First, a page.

Scottish physicist Peter Tait spent many years listing unique knots in the belief that he was creating a table of elements. When the luminiferous æther was not detected in the Michelson-Morley experiment, vortex theory became completely obsolete, and knot theory ceased to be of great scientific interest. Following the development of topology in the late nineteenth century, knots once again became a popular field of study. Today, knot theory finds applications in string theory, in the study of DNA replication and recombination, and in areas of statistical mechanics.

An introduction to knot theory

Creating a knot is easy. Begin with a one-dimensional line segment, wrap it around itself arbitrarily, and then fuse its two free ends together to form a closed loop. One of the biggest unresolved problems in knot theory is to give a method to decide in every case whether two such embeddings are different or the same.

Two unknots
The unknot, and a knot
equivalent to it

Before we can do this, we must decide what it means for embeddings to be "the same". We consider two embeddings of a loop to be the same if we can get from one to the other by a series of slides and distortions of the string which do not tear it, and do not pass one segment of string through another. If no such sequence of moves exists, the embeddings are different knots.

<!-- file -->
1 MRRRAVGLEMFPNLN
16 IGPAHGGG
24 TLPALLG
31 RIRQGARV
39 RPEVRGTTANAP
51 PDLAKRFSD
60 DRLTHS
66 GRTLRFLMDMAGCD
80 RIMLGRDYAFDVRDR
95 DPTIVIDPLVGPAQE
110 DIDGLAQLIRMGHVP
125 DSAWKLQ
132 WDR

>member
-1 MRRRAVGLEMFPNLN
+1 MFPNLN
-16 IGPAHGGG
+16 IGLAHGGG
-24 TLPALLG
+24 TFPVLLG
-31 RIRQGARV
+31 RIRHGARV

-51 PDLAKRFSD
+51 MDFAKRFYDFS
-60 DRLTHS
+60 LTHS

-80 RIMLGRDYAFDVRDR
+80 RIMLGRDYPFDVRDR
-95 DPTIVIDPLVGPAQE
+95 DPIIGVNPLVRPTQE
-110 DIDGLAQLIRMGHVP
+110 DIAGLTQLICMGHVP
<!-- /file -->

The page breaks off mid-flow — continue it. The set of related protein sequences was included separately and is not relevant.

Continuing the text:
A useful way to visualise knots and the allowed moves on them is to project the knot onto a plane - think of the knot casting a shadow on the wall. Now we can draw and manipulate pictures, instead of having to think in 3D. However, there is one more thing we must do - at each crossing we must indicate which section is "over" and which is "under". This is to prevent us from pushing one piece of string through another, which is against the rules. To avoid ambiguity, we must avoid having three arcs cross at the same crossing and also having two arcs meet without actually crossing. When this is the case, we say that the knot is in general position with respect to the plane. Fortunately a small perturbation in either the original knot or the position of the plane is all that is needed to ensure this.

Reidemeister moves

The Reidemeister moves